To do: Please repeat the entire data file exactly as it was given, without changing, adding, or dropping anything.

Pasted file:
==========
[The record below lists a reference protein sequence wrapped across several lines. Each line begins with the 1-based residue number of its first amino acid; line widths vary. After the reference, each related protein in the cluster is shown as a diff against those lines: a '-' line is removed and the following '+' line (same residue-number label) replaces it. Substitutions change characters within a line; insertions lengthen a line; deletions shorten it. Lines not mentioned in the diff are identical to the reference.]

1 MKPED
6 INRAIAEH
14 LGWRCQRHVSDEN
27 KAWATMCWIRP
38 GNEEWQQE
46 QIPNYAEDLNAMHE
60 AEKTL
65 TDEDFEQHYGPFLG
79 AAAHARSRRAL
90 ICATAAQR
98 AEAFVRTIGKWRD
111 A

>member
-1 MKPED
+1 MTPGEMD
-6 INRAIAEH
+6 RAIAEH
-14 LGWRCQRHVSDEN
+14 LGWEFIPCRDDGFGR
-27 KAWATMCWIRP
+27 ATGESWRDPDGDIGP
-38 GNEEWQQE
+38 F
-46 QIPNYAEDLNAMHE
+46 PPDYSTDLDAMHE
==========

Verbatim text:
[The record below lists a reference protein sequence wrapped across several lines. Each line begins with the 1-based residue number of its first amino acid; line widths vary. After the reference, each related protein in the cluster is shown as a diff against those lines: a '-' line is removed and the following '+' line (same residue-number label) replaces it. Substitutions change characters within a line; insertions lengthen a line; deletions shorten it. Lines not mentioned in the diff are identical to the reference.]

1 MKPED
6 INRAIAEH
14 LGWRCQRHVSDEN
27 KAWATMCWIRP
38 GNEEWQQE
46 QIPNYAEDLNAMHE
60 AEKTL
65 TDEDFEQHYGPFLG
79 AAAHARSRRAL
90 ICATAAQR
98 AEAFVRTIGKWRD
111 A

>member
-1 MKPED
+1 MTPGEMD
-6 INRAIAEH
+6 RAIAEH
-14 LGWRCQRHVSDEN
+14 LGWEFIPCRDDGFGR
-27 KAWATMCWIRP
+27 ATGESWRDPDGDIGP
-38 GNEEWQQE
+38 F
-46 QIPNYAEDLNAMHE
+46 PPDYSTDLDAMHE